A presentation such as this, going as straight to the point as this one does, will necessarily rely on a fairly extensive ‘back catalogue’ of supporting graphs, figures and clarifications, most of which were generated in response to the likely questions and objections that might arise along the way, in the course of the argument being set up. Seeing how addressing these at every turn and having to substantiate all choices made at each single step would bog down and/or sidetrack the presentation to such an extent that the overall message would ultimately become lost in the noise, they will however have to remain in the background for now, rather kept ready at hand for the next round, so to speak. My point is this: Let the argument, as it stands, be presented first, to its completion – and then bring on the critique.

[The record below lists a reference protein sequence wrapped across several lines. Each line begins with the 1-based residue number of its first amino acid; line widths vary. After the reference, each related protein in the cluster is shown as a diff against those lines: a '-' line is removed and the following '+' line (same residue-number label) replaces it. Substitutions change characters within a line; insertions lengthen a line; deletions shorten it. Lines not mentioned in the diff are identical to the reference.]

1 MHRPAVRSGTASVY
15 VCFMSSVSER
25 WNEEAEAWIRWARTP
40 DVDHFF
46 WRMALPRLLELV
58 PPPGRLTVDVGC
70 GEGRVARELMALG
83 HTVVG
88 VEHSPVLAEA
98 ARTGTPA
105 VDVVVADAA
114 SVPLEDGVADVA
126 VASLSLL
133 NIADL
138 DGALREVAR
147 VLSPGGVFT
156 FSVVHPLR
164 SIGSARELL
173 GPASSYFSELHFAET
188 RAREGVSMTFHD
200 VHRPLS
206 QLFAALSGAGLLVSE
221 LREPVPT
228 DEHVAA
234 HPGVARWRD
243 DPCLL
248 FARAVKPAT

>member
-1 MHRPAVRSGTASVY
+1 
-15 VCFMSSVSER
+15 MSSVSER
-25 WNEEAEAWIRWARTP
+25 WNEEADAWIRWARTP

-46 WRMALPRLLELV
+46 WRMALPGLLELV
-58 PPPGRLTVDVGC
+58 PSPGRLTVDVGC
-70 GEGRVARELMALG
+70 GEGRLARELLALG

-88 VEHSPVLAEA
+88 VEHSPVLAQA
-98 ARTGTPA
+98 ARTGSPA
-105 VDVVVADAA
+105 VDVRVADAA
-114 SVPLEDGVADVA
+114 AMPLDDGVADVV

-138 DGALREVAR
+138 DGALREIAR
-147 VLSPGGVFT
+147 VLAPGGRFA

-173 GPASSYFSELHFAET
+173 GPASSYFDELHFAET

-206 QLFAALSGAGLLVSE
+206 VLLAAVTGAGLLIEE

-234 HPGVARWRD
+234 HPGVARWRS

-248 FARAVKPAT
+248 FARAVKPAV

The ‘AGW (CO2) warming hypothesis’ (really just another name for ‘the general idea of an «enhanced greenhouse effect» causing global warming’) says that, as the total content of CO2 in the atmosphere rises over time, so will global temperatures – in short: «Temps should go up». The scientific method demands that any scientific hypothesis should be able to make predictions like this, statements or claims about the world that can be tested, thus allowing us to either strengthen or weaken our trust in the explanatory power of our hypothesis. However, if there is to be any point in performing such a test, the prediction being tested needs to be relevant, i.e. it should be more or less unique to our particular hypothesis. So is «Temps should go up» a relevant prediction? No. It’s a prediction, but it’s not a relevant one. Because it isn’t specific enough. It isn’t unique to the ‘CO2 warming hypothesis’. It cannot separate between one proposed cause and another. For example, ‘more solar heat being absorbed by the Earth system over time’ would be an alternative explanation of multidecadal global warming to the «enhanced-greenhouse-effect» proposition. Both would predict the world to get warmer. So how do you choose one over the other? You hone in on an observation that would be unique to your favoured explanation. And now you’ve got yourself a relevant prediction to be tested …!